Dear beach, I will see you again soon
With the recent snow, ice and chilly weather, I have found myself yearning to feel those warm rays of sunshine on my skin and the soft sands of the beach between my toes again.
I was very fortunate getting to grow up near the beaches of South Carolina, and have therefore spent most of my summers by a beach. When I was a little girl, going to the beach meant spending all day in the sun, building sandcastles, collecting seashells, jumping over waves and getting a tiny bit sunburnt.
The beach has come to represent those wonderful memories spent with friends and family, and today it is a source of everlasting peace and tranquility. I love going to the beach for sunbathing, beachcombing, stargazing or a simple stroll along the shore.
And whether the beaches be in England, Europe, the Bahamas or the good ol’ South, they are all full of treasured memories.
Some of my favorite beaches to frequent are located in the Outer Banks, a long string of narrow barrier islands off the coast of North Carolina and a small portion of Virginia. The islands cover most of the North Carolina coastline and continue to be a major tourist destination known for their temperate climate and wide expanse of open beachfront.
For many visitors and locals alike, the Outer Banks is often referred to as the land of beginnings. It is where England first attempted to colonize the Americas, where the Wright Brothers defied gravity from a sandy dune not far from the beach and where the government set aside the majority of the islands as the country’s first National Seashore.
The most northern group of towns in the Outer Banks is on the Currituck Banks peninsula. This includes the communities of Sandbridge, Carova Beach and Corolla. Sandbridge is actually located in Virginia, and I had the pleasure of visiting the town on a summer trip with a college friend and her family. The trip was full of lazy days on a private beach, sunset strolls through the beach town and plates piled high with fresh seafood.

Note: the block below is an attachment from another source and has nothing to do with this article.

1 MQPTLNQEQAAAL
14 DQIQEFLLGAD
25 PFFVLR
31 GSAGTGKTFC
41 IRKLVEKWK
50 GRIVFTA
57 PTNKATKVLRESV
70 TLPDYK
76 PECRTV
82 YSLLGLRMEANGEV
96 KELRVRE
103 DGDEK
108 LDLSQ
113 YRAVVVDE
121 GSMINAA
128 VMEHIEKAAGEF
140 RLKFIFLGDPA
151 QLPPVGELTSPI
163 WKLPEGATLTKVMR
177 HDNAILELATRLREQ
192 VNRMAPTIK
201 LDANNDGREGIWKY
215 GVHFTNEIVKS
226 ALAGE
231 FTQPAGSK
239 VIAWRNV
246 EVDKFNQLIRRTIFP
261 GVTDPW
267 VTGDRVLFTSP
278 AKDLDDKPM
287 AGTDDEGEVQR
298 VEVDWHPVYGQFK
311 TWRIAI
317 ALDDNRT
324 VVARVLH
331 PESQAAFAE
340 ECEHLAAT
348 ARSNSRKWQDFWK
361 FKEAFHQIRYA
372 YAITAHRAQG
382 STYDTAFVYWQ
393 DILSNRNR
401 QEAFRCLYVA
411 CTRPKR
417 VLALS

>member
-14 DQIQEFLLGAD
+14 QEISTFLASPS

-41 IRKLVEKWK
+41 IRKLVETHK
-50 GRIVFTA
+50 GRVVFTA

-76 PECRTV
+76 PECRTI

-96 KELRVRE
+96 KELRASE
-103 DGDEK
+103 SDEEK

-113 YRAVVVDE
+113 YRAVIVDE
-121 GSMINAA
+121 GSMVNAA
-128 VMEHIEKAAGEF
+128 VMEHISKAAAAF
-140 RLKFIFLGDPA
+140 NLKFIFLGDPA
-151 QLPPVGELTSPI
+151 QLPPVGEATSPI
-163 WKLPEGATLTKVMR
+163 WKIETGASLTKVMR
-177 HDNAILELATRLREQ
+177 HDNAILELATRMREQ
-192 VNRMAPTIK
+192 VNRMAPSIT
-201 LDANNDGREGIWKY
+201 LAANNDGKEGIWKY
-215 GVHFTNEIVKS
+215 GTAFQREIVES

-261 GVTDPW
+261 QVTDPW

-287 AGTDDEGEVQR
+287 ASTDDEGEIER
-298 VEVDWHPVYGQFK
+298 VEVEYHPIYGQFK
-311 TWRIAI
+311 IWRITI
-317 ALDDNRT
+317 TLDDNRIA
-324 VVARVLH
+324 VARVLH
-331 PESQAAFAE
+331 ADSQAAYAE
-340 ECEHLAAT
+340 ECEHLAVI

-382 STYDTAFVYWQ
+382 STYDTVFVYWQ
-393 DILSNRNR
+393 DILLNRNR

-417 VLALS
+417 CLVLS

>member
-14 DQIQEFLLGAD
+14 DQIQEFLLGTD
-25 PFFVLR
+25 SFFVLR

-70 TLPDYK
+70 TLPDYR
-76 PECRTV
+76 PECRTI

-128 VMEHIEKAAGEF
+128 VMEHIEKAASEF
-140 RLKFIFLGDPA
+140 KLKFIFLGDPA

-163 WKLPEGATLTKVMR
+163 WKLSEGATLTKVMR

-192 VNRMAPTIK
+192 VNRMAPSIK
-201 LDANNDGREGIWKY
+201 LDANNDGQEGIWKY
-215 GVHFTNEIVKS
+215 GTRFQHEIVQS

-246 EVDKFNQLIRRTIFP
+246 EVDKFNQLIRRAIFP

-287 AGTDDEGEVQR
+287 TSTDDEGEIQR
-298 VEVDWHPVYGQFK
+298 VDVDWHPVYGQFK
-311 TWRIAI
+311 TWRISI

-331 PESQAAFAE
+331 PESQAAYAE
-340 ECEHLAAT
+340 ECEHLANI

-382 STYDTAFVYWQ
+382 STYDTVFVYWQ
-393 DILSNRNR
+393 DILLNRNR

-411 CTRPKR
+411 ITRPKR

During a two-week trip I took to the Outer Banks, I did not visit Carova Beach or Corolla because I started in the next group of towns on Bodie Island. Communities on Bodie Island include Duck, Southern Shores, Kitty Hawk, Kill Devil Hills and Nags Head.
I visited the site of the Wright Brothers National Monument and the First Flight Airport and spent time in Nags Head admiring the hammock shops and the picturesque Bodie Island lighthouse.
Continuing south along the Outer Banks, Roanoke Island rests along the main string of islands and includes the communities of Manteo and Wanchese. Since I was traveling down the Outer Banks on Route 12 — the only main road through the islands — I did not visit Roanoke Island, but instead arrived on Hatteras Island.
Hatteras Island is home to several towns and communities including Rodanthe, Waves, Salvo, Avon, Buxton, Frisco and Hatteras. I explored each small town and took in many beautiful sites including the now famous house from “Nights in Rodanthe” and the iconic red-and-white-striped Cape Hatteras Lighthouse. I also spent time enjoying the quiet, serene Hatteras seashore.